Usually, these tools have CRM data and integrations in place so that all the members of the team have full visibility of the potential sales that can be achieved. Lead nurturing and profiling algorithms should be optimised all the time. One growth team member should take the role of a Sales Development Representative (SDR) whose job is to qualify leads and nurture them through the initial stages of the buyer's journey.
From a growth hacking point-of-view the elements of B2B lead generation success are:
ABM, or Account-Based Marketing, is effective in providing a genuine, tailored approach to educating and converting customers. ABM utilises the best practices in personalising outbound messages and website content that is crafted for a customer’s industry for relevance and closing deals. ABM simply means identifying a handful of potential companies that will likely have a huge impact on revenue and then applying marketing actions uniquely tailored to each individual account.
In the ABM context, a B2B growth hacker can plan to make personalised content (white papers, e-books, Slideshare decks, sales scripts, blog posts, case studies or webinars) for really specific companies or influencers. And use a strategic account-based approach to engage with companies who have a huge impact on revenue. It’s about making the stakeholders feel like a trusted partner is speaking with them, not at them.
In lead generation, the specific goal is to close a lot of warm-enough leads or to direct them into digital sales channels, whereas in ABM the growth hacking team might have just one goal: to close one opportunity or deal with a closely targeted customer and then systematically grow the lifetime value of that customer. In the latter case, the growth team should own the whole opportunity pipeline and its activities. When the goal is to win one or just a few sales opportunities the growth team needs to choose the KPI (for example, the number of active influencers contacted related to the opportunity) for the process really carefully. The North Star Metric will change when the opportunity moves forward in the sales pipeline. One clear starting point is to find and map influencers of the opportunity and then start to do experiments for them.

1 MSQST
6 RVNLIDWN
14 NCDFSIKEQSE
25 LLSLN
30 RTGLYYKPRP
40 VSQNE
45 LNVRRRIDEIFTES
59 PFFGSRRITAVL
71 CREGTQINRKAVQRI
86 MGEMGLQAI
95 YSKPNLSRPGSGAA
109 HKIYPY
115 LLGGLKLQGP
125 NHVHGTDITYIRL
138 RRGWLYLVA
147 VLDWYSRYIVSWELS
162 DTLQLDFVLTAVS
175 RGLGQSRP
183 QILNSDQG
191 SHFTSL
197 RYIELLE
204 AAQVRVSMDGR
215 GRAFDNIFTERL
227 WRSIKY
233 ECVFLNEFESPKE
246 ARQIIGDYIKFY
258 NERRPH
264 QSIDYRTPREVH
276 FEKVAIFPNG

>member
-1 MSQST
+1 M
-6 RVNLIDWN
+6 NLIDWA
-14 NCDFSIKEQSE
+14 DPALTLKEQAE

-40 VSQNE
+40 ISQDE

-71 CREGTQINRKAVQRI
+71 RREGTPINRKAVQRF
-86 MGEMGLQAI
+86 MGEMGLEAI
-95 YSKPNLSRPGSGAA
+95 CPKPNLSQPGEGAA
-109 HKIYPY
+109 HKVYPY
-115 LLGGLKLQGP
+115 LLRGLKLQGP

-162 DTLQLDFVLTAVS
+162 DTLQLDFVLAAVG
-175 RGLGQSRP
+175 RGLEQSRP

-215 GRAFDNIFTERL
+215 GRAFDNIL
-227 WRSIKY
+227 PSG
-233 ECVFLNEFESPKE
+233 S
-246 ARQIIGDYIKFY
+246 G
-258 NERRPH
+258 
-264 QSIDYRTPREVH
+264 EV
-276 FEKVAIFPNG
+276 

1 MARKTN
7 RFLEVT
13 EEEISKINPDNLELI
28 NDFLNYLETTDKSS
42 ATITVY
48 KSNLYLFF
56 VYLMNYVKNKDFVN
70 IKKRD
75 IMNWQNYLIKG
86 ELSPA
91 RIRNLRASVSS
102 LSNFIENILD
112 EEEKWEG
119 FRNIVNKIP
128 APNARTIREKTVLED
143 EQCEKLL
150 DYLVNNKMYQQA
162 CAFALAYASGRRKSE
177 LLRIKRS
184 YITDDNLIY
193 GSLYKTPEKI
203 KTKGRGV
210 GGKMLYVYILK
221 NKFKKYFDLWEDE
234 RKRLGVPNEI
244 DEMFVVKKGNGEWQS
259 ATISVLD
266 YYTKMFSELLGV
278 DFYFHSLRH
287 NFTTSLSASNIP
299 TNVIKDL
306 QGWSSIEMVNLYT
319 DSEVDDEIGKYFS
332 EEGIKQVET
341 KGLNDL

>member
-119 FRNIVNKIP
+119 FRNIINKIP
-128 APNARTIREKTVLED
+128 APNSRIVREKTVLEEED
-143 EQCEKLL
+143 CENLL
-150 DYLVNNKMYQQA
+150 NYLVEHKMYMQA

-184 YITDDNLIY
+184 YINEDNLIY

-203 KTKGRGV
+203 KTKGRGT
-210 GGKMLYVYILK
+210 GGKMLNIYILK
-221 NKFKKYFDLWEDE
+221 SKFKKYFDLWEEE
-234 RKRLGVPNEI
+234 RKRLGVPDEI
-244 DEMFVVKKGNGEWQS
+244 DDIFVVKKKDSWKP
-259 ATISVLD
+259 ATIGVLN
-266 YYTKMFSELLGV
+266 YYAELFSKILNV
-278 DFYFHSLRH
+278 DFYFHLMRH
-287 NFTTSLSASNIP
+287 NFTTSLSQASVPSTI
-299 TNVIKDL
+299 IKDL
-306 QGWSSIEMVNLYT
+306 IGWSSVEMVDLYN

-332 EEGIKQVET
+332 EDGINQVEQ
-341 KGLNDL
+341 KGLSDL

Focus on the influencers within a company: everyone within an account has a different role and ways they interact with the company. It may not be the best strategy to only humour the decision-makers when the end users are fed up. Eventually, their frustration will bubble up and the account could be lost forever. To learn who the influencers are and to find the best personalised ways to communicate with them is a team effort that requires different roles and tools which collect data to build a structured and usable model.
From a growth hacking point-of-view the elements of ABM success are:
For B2B businesses to grow Customer Lifetime Value (CLV) through customer retention and loyalty, it is really valuable to build digital services and B2B ecommerce sites where customers can manage their accounts and buy more through well-designed and personalised services. In many cases, these digital self-service channels and customer communities are underutilised. Too often companies forget the importance of good onboarding and do not sell the value of the digital services to the customer and their users.